You are currently viewing Learning From The Tacos: The Epic ‘Taco Tuesday’ Trademark Clash

Learning From The Tacos: The Epic ‘Taco Tuesday’ Trademark Clash

If you’re like me, you love a good taco and “Taco Tuesday” has become a staple in your life. Whether you make them at home or you go out to your favorite restaurant, it is a great excuse to get family or friends together over a great meal. But now, Taco Bell and Taco John’s are taking “Taco Tuesday” into the realm of marketing, branding, and intellectual property. In a recent legal petition by Taco Bell, the brand aims to liberate “Taco Tuesday”, stating that “Taco Tuesday” should belong to all who make, sell, eat and celebrate tacos.”

The Origin of “Taco Tuesday”

But what many are not aware of is that the term “Taco Tuesday” was a phrase coined by a Wyoming-based taco chain called Taco John’s, according to The Associated Press. It was actually one of the chain’s Minnesota locations that created the phrase. In 1989, the Patent and Trademark office approved the trademark “Taco Tuesday” on behalf of Taco John’s. And rest assured, Taco John’s has had no shortage of poachers trying to infringe on their trademark. In 2019, they sent a brewery blocks away from their headquarters, a warning to stop using the term in order to defend their trademark rights. Even NBA player, LeBron James, unsuccessfully attempted to claim the trademark in 2019.

Taco John’s has responded to the filing by not only creating a new two-week “Taco Tuesday” promotion, but the CEO, Jim Creel, said in a statement, “I’d like to thank our worthy competitors at Taco Bell for reminding everyone that Taco Tuesday is best celebrated at Taco John’s. We love celebrating Taco Tuesday with taco lovers everywhere, and we even want to offer a special invitation to fans of Taco Bell to liberate themselves by coming by to see how flavorful and bold tacos can be at Taco John’s all month long.” I felt a little shade in that response.

The Trademark Tiff Over Taco Tuesday

So let’s talk facts. A trademark is a brand’s name, logo, or other identifying mark. It helps consumers distinguish one brand from another. If a brand or company uses a trademark without permission, the brand owner can take legal action. This could include filing a lawsuit or sending a cease and desist letter. Taco Bell has filed its petition with the Trademark Trial and Appeal board, but a decision could take up to two years. While awaiting the decision, Taco Bell is simultaneously inviting the public to have their say by creating a petition on (As of this article, only 438 people have signed it.) They are even taking to Reddit, conducting a AMA on May 22, 2023, where consumers can ask questions about the liberation campaign. Smart move!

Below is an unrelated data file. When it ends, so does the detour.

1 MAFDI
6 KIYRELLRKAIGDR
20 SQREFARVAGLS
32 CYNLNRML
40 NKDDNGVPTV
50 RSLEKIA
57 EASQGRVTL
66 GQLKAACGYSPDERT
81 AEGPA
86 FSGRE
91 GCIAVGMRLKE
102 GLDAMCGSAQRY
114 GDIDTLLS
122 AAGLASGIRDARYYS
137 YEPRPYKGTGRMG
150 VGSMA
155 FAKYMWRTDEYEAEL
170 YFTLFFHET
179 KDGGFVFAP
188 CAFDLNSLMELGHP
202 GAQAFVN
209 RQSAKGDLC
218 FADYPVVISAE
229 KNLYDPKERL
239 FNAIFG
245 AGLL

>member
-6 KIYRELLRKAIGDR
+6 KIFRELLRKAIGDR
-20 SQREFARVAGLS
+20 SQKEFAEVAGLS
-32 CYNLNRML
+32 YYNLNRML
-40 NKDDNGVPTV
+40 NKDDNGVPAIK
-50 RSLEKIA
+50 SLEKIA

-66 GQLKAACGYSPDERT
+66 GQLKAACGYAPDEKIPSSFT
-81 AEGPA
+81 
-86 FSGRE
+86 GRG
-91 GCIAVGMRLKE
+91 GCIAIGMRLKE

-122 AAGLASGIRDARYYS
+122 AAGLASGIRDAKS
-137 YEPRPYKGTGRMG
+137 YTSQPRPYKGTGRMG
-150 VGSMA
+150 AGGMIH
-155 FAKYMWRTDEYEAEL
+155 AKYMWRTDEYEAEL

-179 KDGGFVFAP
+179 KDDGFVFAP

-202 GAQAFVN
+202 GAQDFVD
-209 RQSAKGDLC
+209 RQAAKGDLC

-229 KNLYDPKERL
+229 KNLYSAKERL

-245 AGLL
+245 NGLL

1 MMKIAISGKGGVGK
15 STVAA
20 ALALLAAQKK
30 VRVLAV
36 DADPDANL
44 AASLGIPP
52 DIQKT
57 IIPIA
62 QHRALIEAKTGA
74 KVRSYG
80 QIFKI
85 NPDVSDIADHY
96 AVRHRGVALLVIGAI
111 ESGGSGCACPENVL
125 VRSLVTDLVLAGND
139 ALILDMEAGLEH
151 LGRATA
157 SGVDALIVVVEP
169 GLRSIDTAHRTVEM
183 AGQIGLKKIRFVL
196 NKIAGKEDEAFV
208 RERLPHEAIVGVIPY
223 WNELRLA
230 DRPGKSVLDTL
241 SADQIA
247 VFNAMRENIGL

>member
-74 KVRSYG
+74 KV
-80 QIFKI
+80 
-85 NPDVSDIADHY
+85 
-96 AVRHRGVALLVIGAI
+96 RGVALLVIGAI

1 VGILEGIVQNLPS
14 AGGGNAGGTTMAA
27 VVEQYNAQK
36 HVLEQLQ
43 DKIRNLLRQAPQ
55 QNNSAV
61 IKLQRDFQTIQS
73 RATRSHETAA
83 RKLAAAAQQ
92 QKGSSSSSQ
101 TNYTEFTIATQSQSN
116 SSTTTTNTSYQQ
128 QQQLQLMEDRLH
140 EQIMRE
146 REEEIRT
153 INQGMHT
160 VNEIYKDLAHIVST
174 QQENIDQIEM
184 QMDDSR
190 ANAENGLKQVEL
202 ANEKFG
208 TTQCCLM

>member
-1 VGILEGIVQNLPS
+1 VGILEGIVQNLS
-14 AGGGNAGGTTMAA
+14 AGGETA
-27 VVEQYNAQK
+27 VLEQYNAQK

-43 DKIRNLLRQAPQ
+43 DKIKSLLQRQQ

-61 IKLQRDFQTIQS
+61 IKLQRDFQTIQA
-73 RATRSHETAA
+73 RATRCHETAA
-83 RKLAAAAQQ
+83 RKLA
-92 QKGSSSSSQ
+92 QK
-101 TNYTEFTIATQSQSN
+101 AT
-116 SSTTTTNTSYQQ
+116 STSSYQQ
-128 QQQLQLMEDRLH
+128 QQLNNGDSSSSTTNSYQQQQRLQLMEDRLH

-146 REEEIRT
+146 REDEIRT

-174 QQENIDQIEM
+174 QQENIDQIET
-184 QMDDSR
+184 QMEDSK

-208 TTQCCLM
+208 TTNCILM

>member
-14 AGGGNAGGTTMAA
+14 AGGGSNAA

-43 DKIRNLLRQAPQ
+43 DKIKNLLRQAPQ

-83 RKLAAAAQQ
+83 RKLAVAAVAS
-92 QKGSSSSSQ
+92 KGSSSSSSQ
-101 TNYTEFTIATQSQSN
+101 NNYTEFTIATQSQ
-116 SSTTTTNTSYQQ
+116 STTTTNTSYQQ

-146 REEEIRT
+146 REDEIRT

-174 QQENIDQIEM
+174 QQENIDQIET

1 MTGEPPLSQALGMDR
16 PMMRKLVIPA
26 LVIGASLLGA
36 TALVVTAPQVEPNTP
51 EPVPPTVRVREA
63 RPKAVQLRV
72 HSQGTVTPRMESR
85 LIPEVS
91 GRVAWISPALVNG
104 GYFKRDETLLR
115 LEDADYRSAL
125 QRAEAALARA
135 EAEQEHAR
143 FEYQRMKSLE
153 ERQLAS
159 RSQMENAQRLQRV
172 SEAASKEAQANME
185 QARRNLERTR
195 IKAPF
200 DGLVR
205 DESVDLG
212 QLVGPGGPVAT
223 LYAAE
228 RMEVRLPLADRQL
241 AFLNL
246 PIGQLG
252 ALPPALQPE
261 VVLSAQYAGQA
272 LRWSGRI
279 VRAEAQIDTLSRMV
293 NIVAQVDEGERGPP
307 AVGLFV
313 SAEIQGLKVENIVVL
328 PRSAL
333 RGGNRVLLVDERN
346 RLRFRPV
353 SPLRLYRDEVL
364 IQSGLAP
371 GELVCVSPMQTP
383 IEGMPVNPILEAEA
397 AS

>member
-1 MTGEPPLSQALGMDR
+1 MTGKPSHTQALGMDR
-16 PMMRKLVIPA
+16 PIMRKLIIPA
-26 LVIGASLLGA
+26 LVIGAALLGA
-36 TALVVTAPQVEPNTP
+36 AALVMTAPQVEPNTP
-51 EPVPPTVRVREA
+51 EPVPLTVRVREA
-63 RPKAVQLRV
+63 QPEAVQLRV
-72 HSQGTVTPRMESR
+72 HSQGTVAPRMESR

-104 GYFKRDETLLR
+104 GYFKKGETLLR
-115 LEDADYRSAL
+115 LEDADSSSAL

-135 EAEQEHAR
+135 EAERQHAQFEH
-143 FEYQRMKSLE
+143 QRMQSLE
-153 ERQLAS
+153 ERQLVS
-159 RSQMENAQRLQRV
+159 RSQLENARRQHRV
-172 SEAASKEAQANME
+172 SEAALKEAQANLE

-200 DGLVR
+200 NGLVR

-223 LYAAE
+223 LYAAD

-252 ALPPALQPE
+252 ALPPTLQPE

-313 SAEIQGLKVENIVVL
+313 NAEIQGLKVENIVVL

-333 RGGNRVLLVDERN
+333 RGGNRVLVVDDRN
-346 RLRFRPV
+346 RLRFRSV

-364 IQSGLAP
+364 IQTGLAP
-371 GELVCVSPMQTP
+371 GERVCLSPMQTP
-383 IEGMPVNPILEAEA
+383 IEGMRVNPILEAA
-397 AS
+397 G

Taco Bell’s move to “liberate” the “Taco Tuesday” phrase demonstrates a keen understanding of their brand identity and their target demographic. The popular phrase is well-known and widely used, and by challenging its trademark status, Taco Bell is positioning itself as a champion of the people’s right to enjoy their tacos without legal restrictions. This strategic move is aimed at reinforcing its connection with a younger demographic, typically aged between 18 and 34, who value authenticity, inclusivity, and a sense of community.

Taco John’s hold over the trademark “Taco Tuesday” has allowed it to maintain a unique selling point in the market. However, Taco Bell’s challenge highlights the potential limitations of such a strategy. If a phrase becomes too commonplace, it can be argued that it has moved beyond the scope of a single entity’s control. Taco Bell has a strong case, according to trademark attorney, Josh Gerben, since US trademark law “prevents the registration of common phrases or phrases that become commonplace after a registration is granted.” Marketers must therefore be aware of the fine line between maintaining a unique, trademarked catchphrase and the risk of it becoming a generic, commonly used term.

The #BrandRewind

The “Taco Tuesday” battle also serves as a great lesson in the importance of public engagement. By framing its challenge as an effort to “liberate” a beloved phrase, Taco Bell is not only attracting publicity but also fostering a narrative that places the brand on the side of its consumers. This strategy could potentially enhance brand loyalty and appeal to new customers who value the brand’s stance on this issue. As this epic battle unfolds, marketers should remember the importance of understanding their target audience, the potential pros and cons of trademarking, and the power of a well-framed narrative. By keeping these lessons in mind, brand marketers can better navigate their own branding strategies and forge stronger connections with their customers.

So what side are you on #TeamTacoJohns or #TeamTacoBell?

About The Author

Barika Phillips Bell is the co-founder of the award winning agency,  B3 Media Solutions, a digital analytics, social research, listening (search & social), data visualization, and reporting agency. She has over 16+ years experience within social media and market research on both the brand and agency side.